14 February 2021 4:45 PM (politics | economics | COVID-19 | pharmaceuticals)
Kaiser Health network has written an article on the current economics of vaccine manufacture.
One of the things the article doesn't mention, but a New York Times piece does, is that Oxford was motivated to make an exclusive deal with AstraZenica because they doubted whether they could handle clinical trials. This indicates a systemic failure, with the resources and knowledge to navigate pharmaceutical approvals not being available outside of large pharmaceutical corporations. This accentuates the falsehood of the claim that patent protection and exorbitant prices are necessary for research on new drugs to continue. In several ways:
- It's actually difficult to get drug companies to work on vaccines, they're taken once or twice and prevent disease and don't provide a constant, high input stream. The vaccine endgame is for them to be universally administered, wipe out the disease, and never be needed again.
- The research behind the Oxford vaccine was done by a university, not a for-profit corporation.
- The thing AstraZenica was given exclusive rights for was actually clinical trials.
- Other corporations received heavy funding from governments to subsidize their research.
First, this shows more than ever that abolishing drug patents and directly funding research is a good idea. Not only would it save money over the current system even if only the direct cost to Medicare of prescription drugs is considered (let alone the drag on GDP from private drug purchases), but the kind of research pharmaceutical companies fund is often not the funding that is needed. This is both because vaccines do not fit their desired product model, but because so much of research consists of minor tweaks to existing drugs to create new, in-patent derivatives that can be pushed by advertising and buying doctors lunch.
Yes, your precious market has grossly and hugely misallocated resources. Where is your capitalist god now?
The systemic problems around COVID-19 also suggest that drug trials and manufacturing should exist as public utilities. Not that we should ban private manufacture or trials, but that we need a direct, publicly funded path from laboratory to distribution for drugs. A public agency to carry out approvals could have saved Oxford's vaccine from falling being handed over as exclusive intellectual property.
The need of direct public manufacture of drugs has been apparent for some time, with orphan drugs. Orphan drug laws as they exist are insufficient, as they try to incentivize manufacture by offering exclusivity and tax breaks, essentially offering any company that takes them up on the offer a competition-free market where they can charge high prices, while other government programs subsidize patient purchase of orphan drugs. It's simply inefficient compared to direct manufacture and sale at-cost. (Ideally sale at-cost to the free-at-the-point-of-care public universal health system, but that's a discussion for another time.)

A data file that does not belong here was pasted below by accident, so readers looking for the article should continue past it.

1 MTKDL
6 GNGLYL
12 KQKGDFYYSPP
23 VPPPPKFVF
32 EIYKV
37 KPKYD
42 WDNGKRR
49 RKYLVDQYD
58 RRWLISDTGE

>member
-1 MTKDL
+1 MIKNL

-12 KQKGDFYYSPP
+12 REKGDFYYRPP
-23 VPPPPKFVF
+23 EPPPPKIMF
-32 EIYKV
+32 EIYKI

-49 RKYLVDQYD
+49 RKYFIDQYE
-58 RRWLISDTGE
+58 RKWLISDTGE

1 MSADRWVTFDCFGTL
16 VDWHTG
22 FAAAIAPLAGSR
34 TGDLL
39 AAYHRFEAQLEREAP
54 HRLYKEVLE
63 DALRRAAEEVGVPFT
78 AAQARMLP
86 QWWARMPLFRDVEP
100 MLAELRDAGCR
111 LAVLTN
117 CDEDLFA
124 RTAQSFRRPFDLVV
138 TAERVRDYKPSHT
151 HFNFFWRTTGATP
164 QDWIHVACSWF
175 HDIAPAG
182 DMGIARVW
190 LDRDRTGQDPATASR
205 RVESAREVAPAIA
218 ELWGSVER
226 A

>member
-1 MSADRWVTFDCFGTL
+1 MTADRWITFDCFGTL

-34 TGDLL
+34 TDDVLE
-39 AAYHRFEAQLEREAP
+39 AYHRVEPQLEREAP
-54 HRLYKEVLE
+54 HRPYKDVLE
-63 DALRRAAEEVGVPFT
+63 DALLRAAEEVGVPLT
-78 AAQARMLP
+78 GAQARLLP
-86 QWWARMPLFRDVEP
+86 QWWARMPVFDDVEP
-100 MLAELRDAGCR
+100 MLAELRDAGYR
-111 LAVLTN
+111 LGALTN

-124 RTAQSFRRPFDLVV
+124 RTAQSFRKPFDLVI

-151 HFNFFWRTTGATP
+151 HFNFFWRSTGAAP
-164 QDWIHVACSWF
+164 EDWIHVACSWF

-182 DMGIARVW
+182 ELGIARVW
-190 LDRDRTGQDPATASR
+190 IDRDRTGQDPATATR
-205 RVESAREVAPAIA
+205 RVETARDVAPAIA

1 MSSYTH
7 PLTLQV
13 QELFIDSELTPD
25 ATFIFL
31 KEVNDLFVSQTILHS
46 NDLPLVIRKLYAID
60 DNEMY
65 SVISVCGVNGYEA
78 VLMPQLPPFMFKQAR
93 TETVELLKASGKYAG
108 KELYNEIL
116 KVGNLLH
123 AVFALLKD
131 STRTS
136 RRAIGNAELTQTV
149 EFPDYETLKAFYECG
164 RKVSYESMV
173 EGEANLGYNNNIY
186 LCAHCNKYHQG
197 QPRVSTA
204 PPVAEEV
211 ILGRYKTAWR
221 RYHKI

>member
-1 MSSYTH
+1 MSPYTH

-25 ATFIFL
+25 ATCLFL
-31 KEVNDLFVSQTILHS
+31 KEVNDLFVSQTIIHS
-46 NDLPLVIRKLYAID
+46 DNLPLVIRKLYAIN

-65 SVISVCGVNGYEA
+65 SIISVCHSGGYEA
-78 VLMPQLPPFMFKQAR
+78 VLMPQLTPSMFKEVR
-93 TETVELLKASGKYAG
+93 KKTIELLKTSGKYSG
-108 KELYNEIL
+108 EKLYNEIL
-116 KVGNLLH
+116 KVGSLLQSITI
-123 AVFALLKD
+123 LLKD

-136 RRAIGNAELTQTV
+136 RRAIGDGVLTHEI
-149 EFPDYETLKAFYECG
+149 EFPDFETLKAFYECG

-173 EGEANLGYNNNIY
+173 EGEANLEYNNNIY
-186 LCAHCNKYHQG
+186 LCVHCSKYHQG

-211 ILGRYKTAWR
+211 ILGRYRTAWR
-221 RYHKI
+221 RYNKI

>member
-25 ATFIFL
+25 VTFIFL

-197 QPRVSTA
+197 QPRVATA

Vaccines would also benefit from being manufactured and distributed directly. Having the infrastructure in place for orphan drugs and yearly flu vaccines would mean that we can adapt the competence and capacity we already have in the event of a pandemic rather than having to scramble to either establish it or be limited to directing resource allocations of private companies once we're in a ‘war footing’. While some middle income countries like India, China, and South Africa have local public (or public-private partnership) drug manufacture that can product drugs in quantity on out-of-patent drugs (or when they ignore or are excused from intellectual property law), the high-income nations of North America and Europe are dependent on multinationals and have to compete with each other during crises.
Government™ Brand Vials and Government™ brand pill-fillers would be silly, but it's important to learn the lesson of COVID-19 when it comes to on-shoring. In the beginning of the pandemic there were shortages of necessary supplies and equipment like masks, sanitizer, and respirators. One cause of this was that long, global supply lines break more easily when disrupted. Another was that, since our supply lines had many stages at long removes, they couldn't adapt to shifting demands as quickly. A third was ‘lean manufacturing’ being poorly adapted to handling sudden spikes in demand, as the supply of raw materials kept on site was low. The fourth, and probably the most damaging, was that countries in the rich-world had ceased to think of themselves as manufacturing centers. They snobbishly thought of themselves as idea creators with the grubby work of making things being farmed out somewhere else. This meant that there was little local knowledge about how to set up and quickly adapt manufacturing. What manufacturing is done in the rich world is, more and more with time, highly specialized, with special purpose automation that can't be adapted well.
Keeping a local manufacturing capacity would mean that in the event of a global catastrophe (or pandemic) rather than every rich nation trying to grab the same goods from the same sources all at once, they could kick into high gear and start making them for their own use, selling them to each other, and giving them away to the hardest hit nations. While I think there's a case for drug manufacture as a continuous operation due to market failures, in other domains the best approach might be what we could call a Reserve Manufacturing Corps. Similar to the army reserves, people could be called up to spend a few months running drills on adapting assembly lines to new products, working on the line, inspecting and maintaining factories, and generally cultivating the skill and practice needed to make a variety of things on short notice, so that in an emergency the system could be activated and the reserve factories spun up at short notice.